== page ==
July 14, 2014

No club? No Worries - Managing College Volleyball Recruiting


Here is the dilemma. I have two young ladies who would like to play college volleyball.  The first is 16, left handed MB and 6' 1/2" (has stopped growing) and geared athletically for more of D-3 and NAIA schools. The second daughter will be 14 in August, OH, MB right handed and 6'1" (still growing, growth plates not closed) and is geared athletically for top tier Div-1. (and no this isn't just a mom opinion, they have two older brothers who will be playing college basketball)

They attended their first skills camp at a local University the other day and at the close of each day, the head coach and the assistants were basically waiting at the door for me. They wanted to "talk" with me about the "future" of volleyball for my girls. They took video of the girls and their net play and sent it to all their college coach friends. They were shocked they had never had any formal instruction and wanted to know why they were not in club volleyball. Reason why, it is financially impossible for them to play club volleyball. They countered they will not get looked at by colleges and/or scholarships if they didn't play club.

So are they right about the scholarships and club? Or are there things I can do as a parent to make sure their names are out there? They both will be playing varsity high school volleyball this year. Unfortunately we live in the South, where the volleyball is not popular and not easily accessible. I haven't found an open gym yet. 


Love a good Roof!

Mom of the "tall sisters"

I have written about families managing the recruiting process without club volleyball in Inside College Volleyball, and the book can be a good resource for you as any number of families are in your same situation.

Club volleyball has become the best pathway to gaining a collegiate roster spot and athletic scholarship support, but not the only avenue.  Club Volleyball serves three purposes; 1) It increases player ability by allowing for a huge increase in the number of repetitions versus just playing high school volleyball, 2) It is a venue for being seen by collegiate coaches via tournaments, 3) It gives something for the grandparents to do on weekends.

For your older daughter, given the athletic/volleyball parameters you describe, not playing club won't hurt her very much during the recruiting process.  She has good height, and if she has solid skill sets and a good attitude, she will have options within the DIII/NAIA ranks.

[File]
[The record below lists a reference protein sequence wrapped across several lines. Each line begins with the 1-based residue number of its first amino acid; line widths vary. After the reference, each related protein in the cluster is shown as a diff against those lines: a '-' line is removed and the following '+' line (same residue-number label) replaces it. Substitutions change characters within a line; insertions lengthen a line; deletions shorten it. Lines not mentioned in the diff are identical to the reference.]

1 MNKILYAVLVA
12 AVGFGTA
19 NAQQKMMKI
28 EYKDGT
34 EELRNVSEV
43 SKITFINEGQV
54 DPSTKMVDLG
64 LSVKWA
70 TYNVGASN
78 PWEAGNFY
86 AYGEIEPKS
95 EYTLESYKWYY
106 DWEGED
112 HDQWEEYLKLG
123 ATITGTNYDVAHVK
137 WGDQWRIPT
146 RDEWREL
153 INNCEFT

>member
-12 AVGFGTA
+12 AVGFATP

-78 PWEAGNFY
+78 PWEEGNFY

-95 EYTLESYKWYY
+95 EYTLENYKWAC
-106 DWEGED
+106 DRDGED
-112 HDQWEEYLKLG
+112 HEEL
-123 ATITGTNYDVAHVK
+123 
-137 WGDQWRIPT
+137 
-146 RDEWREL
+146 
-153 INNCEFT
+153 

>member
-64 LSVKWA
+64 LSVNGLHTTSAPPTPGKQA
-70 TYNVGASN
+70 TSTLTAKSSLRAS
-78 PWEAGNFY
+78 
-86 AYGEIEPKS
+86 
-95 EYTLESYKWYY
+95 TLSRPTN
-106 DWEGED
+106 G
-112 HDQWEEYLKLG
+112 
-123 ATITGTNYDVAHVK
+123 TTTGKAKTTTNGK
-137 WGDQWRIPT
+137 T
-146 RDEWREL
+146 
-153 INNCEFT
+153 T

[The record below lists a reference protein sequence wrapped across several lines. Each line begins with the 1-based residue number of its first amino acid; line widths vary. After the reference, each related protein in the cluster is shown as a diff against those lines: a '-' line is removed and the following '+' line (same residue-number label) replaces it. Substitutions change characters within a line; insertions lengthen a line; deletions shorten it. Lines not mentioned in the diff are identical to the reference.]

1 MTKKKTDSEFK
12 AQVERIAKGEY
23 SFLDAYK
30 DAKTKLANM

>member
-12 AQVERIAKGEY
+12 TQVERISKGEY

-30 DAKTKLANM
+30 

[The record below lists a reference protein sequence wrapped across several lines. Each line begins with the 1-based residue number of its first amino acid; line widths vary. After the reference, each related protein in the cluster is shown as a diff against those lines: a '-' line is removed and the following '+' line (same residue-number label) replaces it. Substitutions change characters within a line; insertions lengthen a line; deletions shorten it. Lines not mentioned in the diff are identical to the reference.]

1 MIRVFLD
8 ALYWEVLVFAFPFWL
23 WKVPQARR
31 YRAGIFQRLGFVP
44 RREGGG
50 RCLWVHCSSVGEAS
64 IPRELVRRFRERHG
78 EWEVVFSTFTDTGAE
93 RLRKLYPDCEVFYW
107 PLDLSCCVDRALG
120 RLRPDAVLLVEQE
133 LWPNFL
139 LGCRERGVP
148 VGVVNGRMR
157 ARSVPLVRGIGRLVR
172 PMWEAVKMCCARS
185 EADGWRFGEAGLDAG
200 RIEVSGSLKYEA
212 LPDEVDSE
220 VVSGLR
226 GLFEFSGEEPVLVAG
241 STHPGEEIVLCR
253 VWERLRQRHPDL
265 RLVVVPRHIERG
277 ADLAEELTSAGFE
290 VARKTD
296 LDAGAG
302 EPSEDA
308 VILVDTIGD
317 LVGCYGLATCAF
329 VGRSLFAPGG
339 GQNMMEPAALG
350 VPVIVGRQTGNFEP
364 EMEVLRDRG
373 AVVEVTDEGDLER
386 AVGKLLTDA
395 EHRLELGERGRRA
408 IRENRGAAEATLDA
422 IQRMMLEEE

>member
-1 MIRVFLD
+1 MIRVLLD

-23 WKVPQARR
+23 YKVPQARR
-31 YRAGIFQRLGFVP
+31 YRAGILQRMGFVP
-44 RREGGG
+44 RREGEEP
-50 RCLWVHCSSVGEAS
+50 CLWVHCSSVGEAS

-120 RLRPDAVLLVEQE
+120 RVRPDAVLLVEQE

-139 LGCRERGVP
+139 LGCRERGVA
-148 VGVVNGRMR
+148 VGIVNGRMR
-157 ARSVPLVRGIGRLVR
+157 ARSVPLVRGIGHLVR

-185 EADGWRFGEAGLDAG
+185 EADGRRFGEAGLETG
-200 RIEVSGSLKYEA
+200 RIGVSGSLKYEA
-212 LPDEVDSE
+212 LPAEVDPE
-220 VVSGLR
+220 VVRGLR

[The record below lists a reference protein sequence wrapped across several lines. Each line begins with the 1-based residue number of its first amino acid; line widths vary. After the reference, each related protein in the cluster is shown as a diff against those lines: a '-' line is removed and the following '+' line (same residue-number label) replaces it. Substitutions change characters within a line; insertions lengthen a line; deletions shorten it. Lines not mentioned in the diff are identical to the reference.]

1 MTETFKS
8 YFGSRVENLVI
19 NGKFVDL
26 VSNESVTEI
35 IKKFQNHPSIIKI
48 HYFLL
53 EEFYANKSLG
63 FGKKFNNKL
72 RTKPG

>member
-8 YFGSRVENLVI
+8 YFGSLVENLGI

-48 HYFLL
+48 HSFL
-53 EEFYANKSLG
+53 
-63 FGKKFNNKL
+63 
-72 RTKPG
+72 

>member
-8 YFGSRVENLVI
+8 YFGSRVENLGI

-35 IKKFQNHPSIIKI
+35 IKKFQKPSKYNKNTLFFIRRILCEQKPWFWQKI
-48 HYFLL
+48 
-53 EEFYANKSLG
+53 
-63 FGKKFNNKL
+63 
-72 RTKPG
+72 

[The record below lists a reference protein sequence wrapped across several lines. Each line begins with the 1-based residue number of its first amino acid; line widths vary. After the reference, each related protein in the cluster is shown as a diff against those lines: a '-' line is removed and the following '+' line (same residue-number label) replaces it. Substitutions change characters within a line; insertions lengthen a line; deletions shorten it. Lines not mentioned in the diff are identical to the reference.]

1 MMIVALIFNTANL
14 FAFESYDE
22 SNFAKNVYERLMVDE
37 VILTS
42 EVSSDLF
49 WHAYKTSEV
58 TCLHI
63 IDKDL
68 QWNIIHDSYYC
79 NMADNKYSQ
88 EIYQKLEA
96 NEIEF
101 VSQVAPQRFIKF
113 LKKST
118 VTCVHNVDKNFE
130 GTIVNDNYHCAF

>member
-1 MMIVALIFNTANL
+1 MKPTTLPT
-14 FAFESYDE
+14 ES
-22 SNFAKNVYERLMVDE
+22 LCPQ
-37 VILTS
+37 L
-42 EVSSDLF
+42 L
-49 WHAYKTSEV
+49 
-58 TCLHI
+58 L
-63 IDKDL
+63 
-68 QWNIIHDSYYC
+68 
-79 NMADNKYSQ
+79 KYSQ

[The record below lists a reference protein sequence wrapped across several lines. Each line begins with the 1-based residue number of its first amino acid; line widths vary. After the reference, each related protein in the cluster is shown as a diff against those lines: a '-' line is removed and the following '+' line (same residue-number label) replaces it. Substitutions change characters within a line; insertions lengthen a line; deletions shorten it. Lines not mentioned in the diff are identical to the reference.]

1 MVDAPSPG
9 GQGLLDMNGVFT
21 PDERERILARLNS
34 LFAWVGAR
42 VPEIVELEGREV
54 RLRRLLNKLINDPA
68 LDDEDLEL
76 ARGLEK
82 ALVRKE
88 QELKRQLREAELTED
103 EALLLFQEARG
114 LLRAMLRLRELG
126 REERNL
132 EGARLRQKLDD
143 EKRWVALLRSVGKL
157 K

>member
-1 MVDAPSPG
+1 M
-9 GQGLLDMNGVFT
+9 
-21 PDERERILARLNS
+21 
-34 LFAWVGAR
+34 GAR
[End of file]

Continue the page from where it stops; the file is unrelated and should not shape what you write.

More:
As for your younger daughter, this is where not playing club could negatively impact the level of DI she could gain a scholarship at....which is not necessarily a bad thing.  If she played club, theoretically she could garner a scholarship from a Top 50 team.  By not playing club, but having good height, skill sets and attitude, she could garner a scholarship from a Top 175 team.  

If you have read my site, you will have learned that today's NCAA DI Volleyball world can be rather harsh.  The top programs have huge time commitments, pressures and coaches don't hesitate to make roster changes if it is best for their professional future.  Arguably every DI program has this same mentality, it will be less pronounced as you move away from the top programs.

Understanding your geographic and financial situation, you need to use technology to your advantage.  First of all, make use of NCSA Athletic Recruiting (they have an outstanding free site, and their paid services are the best in the business and very reasonable considering your situation/goals).  You need to market and promote your daughters via email and videos to the appropriate level collegiate programs.  The bottom line is that college coaches recruit talent which will make their program better; no matter what, where, when and how that player's background may be.

In terms of developing talent when club is not available:

1)  Maximize the high school season; show up early for practice, stay late, get in the gym when the gym is open.  High school is your best opportunity for economical repetitions.

2)  Summer sand volleyball - Even if you need to drive to get to courts, go find them.  If you search, you can usually find a sand court somewhere to play.

3.  Camps - Be very choosy about camps.  The 'big school' camp is often times not any better than the small school or club camp, just has the bigger cost.  Don't use camps as recruiting; I know you may question that based upon your earlier camp experience, but 2 college camps would pay for a career membership in NCAA Athletic Recruiting.

In closing, market and promote your daughters, while simultaneously maximizing repetitions!

Good luck!


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